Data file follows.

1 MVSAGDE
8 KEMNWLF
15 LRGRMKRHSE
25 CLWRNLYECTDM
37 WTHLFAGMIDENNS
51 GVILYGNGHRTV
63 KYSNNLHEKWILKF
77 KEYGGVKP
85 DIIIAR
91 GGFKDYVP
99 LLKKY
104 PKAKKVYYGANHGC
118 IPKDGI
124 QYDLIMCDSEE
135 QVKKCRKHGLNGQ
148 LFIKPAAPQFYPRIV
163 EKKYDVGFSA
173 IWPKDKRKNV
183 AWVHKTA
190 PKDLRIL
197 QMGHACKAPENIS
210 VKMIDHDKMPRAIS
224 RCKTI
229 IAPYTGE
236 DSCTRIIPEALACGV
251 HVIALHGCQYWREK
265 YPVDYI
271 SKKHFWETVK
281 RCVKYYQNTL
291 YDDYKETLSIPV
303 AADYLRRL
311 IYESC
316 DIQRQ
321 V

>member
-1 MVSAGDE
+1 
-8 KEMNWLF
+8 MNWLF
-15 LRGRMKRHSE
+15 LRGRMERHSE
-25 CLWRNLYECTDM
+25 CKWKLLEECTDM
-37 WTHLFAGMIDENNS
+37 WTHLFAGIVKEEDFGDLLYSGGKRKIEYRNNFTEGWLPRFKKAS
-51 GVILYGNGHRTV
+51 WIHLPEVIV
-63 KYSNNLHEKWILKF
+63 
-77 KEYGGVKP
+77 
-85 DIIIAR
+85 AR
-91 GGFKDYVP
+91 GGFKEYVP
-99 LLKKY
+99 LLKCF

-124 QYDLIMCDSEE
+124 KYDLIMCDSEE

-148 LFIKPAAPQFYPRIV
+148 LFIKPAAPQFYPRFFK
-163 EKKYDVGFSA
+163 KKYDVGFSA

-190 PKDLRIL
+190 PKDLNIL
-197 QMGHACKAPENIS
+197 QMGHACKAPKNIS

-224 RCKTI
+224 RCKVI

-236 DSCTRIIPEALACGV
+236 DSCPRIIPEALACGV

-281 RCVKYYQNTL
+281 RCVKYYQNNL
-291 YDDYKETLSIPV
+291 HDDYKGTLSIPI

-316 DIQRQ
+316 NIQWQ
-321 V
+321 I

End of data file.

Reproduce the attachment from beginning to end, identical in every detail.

1 MVSAGDE
8 KEMNWLF
15 LRGRMKRHSE
25 CLWRNLYECTDM
37 WTHLFAGMIDENNS
51 GVILYGNGHRTV
63 KYSNNLHEKWILKF
77 KEYGGVKP
85 DIIIAR
91 GGFKDYVP
99 LLKKY
104 PKAKKVYYGANHGC
118 IPKDGI
124 QYDLIMCDSEE
135 QVKKCRKHGLNGQ
148 LFIKPAAPQFYPRIV
163 EKKYDVGFSA
173 IWPKDKRKNV
183 AWVHKTA
190 PKDLRIL
197 QMGHACKAPENIS
210 VKMIDHDKMPRAIS
224 RCKTI
229 IAPYTGE
236 DSCTRIIPEALACGV
251 HVIALHGCQYWREK
265 YPVDYI
271 SKKHFWETVK
281 RCVKYYQNTL
291 YDDYKETLSIPV
303 AADYLRRL
311 IYESC
316 DIQRQ
321 V

>member
-1 MVSAGDE
+1 
-8 KEMNWLF
+8 MNWLF
-15 LRGRMKRHSE
+15 LRGRMERHSE
-25 CLWRNLYECTDM
+25 CKWKLLEECTDM
-37 WTHLFAGMIDENNS
+37 WTHLFAGIVKEEDFGDLLYSGGKRKIEYRNNFTEGWLPRFKKAS
-51 GVILYGNGHRTV
+51 WIHLPEVIV
-63 KYSNNLHEKWILKF
+63 
-77 KEYGGVKP
+77 
-85 DIIIAR
+85 AR
-91 GGFKDYVP
+91 GGFKEYVP
-99 LLKKY
+99 LLKCF

-124 QYDLIMCDSEE
+124 KYDLIMCDSEE

-148 LFIKPAAPQFYPRIV
+148 LFIKPAAPQFYPRFFK
-163 EKKYDVGFSA
+163 KKYDVGFSA

-190 PKDLRIL
+190 PKDLNIL
-197 QMGHACKAPENIS
+197 QMGHACKAPKNIS

-224 RCKTI
+224 RCKVI

-236 DSCTRIIPEALACGV
+236 DSCPRIIPEALACGV

-281 RCVKYYQNTL
+281 RCVKYYQNNL
-291 YDDYKETLSIPV
+291 HDDYKGTLSIPI

-316 DIQRQ
+316 NIQWQ
-321 V
+321 I